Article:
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Opinion

Indentured

FIRST PERSON - Alex Magno - The Philippine Star

At times it seems customers of inefficient electricity cooperatives are in actuality indentured to the power distributors.

Until we evolve the technology to transmit electricity by air, as we do with telephony, the cooperatives are natural monopolies in their franchise areas. To escape the incompetence and greed of some electricity cooperatives, customers will literally have to sell their homes and migrate elsewhere. But that is not always possible or feasible.

We have heard all the horror stories about inefficient electricity cooperatives. The mayors of several towns in Laguna are clamoring for their areas to be transferred to the Meralco franchise area for more reliable and cheaper service. The same is true for residents of Nasugbu in Batangas and several Pampanga towns.

Rural electricity cooperatives are notorious for their higher power costs, the poor quality of electricity delivered, long brownouts and questionable charges. It is not coincidental that areas covered by inefficient electricity cooperatives have the lowest rates of progress.

The poster boy for inefficient electricity cooperatives is probably Northern Davao Electric Cooperative (Nordeco). Its franchise area is beset with long power interruptions. Its customers are saddled with inexplicably high power costs. The otherwise promising tourist facilities in this franchise area have to rely on portable generators to keep their customers comfortable. The students miss online sessions because of the brownouts.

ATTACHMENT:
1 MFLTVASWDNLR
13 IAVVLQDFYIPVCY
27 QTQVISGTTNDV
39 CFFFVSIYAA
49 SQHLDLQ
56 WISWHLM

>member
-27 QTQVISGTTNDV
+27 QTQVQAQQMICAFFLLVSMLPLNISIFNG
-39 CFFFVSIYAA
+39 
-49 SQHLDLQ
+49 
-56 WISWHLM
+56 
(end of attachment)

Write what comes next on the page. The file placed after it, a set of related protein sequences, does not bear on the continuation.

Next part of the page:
The affected residents have protested the situation several times. Last March, the Davao Consumer Movement joined the clamor of the local community to transfer to the Davao Light and Power Company.

The consumer protests have achieved nothing. Nordeco uses its franchise as a shield against progress. The cooperative continues in its incompetence. It has not extended services to the unserved communities within its franchise areas. It continues to impose mysterious charges on its hapless customers.

Once, during a hearing held in Davao City, Nordeco’s lawyer managed to irk Sen. Imee Marcos by claiming any attempt to alter their franchise will be unconstitutional. The senator shot down his argument by saying that the franchise is “a special privilege, it can be withdrawn at any time or diminished at any point for reasons meant for the public good.”

The exasperated consumers trapped within Nordeco’s franchise area are convinced they need some sort of legislative intervention to be freed from the cooperative’s oppressive power monopoly.

Earlier, a bill expanding the franchise area of Davao Light was passed with wide support from both chambers of Congress. President Bongbong Marcos, however, vetoed the bill with the observation that it infringes on Nordeco’s existing contractual obligation. The veto is probably ill-advised and downplays Congress’ exclusive power to determine whether a franchise should be renewed or revoked.